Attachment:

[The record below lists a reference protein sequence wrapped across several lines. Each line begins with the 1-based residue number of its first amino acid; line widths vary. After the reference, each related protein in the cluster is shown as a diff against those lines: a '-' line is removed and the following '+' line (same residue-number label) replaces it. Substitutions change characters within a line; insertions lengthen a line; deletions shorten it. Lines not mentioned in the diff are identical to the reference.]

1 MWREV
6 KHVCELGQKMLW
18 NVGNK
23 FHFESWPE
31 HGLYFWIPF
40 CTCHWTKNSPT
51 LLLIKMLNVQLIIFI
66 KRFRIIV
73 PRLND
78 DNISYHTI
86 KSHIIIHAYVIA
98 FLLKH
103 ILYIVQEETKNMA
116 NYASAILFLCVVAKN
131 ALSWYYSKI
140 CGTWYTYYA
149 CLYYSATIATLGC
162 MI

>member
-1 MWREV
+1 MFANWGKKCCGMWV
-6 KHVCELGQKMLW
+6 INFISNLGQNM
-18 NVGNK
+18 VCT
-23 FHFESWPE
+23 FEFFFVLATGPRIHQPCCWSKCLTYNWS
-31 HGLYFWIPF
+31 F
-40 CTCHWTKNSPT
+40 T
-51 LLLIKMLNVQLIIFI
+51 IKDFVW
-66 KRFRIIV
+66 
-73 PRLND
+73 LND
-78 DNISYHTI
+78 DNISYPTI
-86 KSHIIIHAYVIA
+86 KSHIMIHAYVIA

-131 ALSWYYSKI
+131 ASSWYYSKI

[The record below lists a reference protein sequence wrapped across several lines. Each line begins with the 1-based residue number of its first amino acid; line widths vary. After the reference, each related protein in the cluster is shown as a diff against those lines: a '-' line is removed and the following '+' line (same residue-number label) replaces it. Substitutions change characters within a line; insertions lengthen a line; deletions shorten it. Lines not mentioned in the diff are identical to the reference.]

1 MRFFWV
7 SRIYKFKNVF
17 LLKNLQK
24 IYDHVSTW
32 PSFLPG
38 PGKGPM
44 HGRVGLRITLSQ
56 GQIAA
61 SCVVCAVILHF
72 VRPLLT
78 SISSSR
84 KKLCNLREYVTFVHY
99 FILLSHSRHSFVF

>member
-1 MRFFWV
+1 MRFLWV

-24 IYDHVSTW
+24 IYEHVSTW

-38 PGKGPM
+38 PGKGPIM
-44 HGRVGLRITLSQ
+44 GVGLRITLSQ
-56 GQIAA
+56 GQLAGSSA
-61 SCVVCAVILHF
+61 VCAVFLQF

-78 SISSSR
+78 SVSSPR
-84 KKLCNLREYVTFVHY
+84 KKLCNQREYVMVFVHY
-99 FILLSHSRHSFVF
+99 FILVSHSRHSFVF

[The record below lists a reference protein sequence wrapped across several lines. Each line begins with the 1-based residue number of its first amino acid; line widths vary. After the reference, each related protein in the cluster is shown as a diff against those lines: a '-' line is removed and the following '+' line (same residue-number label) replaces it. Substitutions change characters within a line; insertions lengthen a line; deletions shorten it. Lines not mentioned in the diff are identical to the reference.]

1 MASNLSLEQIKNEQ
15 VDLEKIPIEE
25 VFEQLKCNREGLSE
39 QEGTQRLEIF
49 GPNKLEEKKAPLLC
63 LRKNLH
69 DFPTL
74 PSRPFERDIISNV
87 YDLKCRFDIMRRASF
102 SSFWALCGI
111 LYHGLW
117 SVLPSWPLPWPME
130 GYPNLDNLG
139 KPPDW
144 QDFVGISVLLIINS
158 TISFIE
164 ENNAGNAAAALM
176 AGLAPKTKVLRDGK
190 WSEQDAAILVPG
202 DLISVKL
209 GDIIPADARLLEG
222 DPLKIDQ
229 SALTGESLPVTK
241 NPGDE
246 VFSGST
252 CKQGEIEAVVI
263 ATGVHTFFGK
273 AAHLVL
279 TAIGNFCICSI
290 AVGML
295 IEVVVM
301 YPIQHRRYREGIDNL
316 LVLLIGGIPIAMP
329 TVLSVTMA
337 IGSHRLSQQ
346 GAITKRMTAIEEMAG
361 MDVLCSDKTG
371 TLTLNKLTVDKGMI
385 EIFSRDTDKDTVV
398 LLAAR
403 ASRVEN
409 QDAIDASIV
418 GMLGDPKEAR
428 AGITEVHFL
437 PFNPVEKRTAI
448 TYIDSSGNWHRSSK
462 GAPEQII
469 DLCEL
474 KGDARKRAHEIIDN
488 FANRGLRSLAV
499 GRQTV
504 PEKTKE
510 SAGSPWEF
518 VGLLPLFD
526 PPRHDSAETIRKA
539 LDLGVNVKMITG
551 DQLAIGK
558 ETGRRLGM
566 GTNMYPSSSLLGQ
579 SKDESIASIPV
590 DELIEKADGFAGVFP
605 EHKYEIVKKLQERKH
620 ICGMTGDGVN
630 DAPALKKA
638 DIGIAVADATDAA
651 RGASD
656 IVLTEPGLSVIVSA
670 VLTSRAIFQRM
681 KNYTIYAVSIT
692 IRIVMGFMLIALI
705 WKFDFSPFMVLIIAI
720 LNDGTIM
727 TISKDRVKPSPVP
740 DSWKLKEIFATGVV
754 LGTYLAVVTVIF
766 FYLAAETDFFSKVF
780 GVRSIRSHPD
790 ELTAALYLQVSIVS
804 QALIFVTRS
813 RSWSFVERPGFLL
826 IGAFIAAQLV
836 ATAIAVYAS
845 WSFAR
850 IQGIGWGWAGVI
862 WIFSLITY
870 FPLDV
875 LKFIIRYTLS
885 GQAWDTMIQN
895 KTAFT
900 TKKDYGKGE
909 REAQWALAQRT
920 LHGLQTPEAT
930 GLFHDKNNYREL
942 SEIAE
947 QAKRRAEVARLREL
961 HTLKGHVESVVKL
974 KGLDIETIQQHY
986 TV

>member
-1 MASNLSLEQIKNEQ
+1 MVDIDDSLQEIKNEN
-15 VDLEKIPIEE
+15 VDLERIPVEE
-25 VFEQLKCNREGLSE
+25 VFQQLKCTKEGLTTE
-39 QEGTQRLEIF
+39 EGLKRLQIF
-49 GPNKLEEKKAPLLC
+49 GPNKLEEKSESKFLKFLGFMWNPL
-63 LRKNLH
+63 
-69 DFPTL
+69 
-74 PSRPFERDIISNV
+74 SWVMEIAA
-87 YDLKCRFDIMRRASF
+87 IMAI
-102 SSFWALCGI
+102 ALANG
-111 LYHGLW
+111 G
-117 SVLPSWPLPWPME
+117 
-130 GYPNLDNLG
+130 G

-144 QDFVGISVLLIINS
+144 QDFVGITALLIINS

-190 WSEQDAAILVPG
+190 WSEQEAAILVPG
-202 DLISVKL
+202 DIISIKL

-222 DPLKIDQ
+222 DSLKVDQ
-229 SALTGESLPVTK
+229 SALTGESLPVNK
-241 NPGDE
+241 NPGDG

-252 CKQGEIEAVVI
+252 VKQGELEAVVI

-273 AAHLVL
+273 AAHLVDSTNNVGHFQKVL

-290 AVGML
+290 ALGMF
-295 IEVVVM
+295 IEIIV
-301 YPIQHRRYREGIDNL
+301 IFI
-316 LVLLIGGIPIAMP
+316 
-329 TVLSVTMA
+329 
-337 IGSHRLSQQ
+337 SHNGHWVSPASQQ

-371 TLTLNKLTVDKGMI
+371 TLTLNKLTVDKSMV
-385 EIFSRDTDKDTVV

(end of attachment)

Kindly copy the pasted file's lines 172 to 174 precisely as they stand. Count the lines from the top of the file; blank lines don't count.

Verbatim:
942 SEIAE
947 QAKRRAEVARLREL
961 HTLKGHVESVVKL